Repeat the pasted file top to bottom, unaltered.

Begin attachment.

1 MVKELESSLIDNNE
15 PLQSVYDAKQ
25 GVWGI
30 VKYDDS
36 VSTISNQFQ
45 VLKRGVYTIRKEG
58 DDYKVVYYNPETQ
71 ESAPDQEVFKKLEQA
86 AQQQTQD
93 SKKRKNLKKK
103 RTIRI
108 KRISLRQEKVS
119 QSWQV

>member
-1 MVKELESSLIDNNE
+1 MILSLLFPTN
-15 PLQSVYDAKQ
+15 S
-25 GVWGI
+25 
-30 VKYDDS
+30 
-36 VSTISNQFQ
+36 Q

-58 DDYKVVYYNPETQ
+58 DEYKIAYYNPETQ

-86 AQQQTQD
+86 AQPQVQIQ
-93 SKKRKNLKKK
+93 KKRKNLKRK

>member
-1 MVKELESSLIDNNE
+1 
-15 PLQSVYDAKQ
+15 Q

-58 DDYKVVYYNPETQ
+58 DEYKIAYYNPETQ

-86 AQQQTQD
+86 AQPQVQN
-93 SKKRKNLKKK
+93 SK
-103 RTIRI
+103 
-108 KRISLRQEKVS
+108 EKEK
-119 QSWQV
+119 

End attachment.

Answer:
1 MVKELESSLIDNNE
15 PLQSVYDAKQ
25 GVWGI
30 VKYDDS
36 VSTISNQFQ
45 VLKRGVYTIRKEG
58 DDYKVVYYNPETQ
71 ESAPDQEVFKKLEQA
86 AQQQTQD
93 SKKRKNLKKK
103 RTIRI
108 KRISLRQEKVS
119 QSWQV

>member
-1 MVKELESSLIDNNE
+1 MILSLLFPTN
-15 PLQSVYDAKQ
+15 S
-25 GVWGI
+25 
-30 VKYDDS
+30 
-36 VSTISNQFQ
+36 Q

-58 DDYKVVYYNPETQ
+58 DEYKIAYYNPETQ

-86 AQQQTQD
+86 AQPQVQIQ
-93 SKKRKNLKKK
+93 KKRKNLKRK

>member
-1 MVKELESSLIDNNE
+1 
-15 PLQSVYDAKQ
+15 Q

-58 DDYKVVYYNPETQ
+58 DEYKIAYYNPETQ

-86 AQQQTQD
+86 AQPQVQN
-93 SKKRKNLKKK
+93 SK
-103 RTIRI
+103 
-108 KRISLRQEKVS
+108 EKEK
-119 QSWQV
+119 